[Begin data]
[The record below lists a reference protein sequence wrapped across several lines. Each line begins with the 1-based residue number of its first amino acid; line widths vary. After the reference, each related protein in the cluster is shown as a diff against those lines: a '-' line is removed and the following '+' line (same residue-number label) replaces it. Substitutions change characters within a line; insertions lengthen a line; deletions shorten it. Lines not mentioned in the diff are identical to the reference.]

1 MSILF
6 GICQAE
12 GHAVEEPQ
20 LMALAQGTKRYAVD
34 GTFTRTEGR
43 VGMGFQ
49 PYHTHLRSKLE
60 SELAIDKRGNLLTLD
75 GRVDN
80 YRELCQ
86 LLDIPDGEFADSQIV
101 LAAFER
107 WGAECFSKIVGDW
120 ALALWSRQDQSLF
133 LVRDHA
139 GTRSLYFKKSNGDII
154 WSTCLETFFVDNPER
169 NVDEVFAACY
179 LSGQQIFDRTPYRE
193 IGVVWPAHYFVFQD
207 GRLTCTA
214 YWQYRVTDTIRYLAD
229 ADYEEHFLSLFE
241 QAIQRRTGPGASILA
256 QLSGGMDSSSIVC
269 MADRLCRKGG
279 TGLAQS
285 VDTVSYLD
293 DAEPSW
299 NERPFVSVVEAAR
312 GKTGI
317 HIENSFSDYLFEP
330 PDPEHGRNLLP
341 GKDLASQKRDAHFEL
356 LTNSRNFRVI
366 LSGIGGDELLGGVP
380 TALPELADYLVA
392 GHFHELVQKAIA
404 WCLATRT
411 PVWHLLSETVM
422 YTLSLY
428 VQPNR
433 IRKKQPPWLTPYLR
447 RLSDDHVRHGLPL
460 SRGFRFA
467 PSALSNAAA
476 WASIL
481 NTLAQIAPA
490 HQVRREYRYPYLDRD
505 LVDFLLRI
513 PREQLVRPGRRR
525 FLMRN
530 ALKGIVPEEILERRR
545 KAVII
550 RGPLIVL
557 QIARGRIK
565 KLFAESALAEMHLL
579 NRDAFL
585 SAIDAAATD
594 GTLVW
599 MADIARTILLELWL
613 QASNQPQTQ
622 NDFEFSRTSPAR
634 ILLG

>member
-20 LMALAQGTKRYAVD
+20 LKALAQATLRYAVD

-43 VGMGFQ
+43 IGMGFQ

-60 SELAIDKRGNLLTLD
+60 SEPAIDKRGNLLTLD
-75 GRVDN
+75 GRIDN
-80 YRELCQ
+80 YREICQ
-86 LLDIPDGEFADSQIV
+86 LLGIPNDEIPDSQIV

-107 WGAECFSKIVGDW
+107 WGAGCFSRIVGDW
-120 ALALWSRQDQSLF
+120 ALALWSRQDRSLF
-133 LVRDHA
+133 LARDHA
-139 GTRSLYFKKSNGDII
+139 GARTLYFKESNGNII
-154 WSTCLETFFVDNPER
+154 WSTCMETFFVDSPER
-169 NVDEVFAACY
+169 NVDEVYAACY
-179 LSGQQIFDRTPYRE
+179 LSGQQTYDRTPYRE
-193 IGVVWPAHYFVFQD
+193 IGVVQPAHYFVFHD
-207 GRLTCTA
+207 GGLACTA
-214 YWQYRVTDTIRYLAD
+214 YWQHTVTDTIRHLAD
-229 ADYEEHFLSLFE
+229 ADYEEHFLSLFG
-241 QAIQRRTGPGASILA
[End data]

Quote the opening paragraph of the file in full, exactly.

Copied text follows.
[The record below lists a reference protein sequence wrapped across several lines. Each line begins with the 1-based residue number of its first amino acid; line widths vary. After the reference, each related protein in the cluster is shown as a diff against those lines: a '-' line is removed and the following '+' line (same residue-number label) replaces it. Substitutions change characters within a line; insertions lengthen a line; deletions shorten it. Lines not mentioned in the diff are identical to the reference.]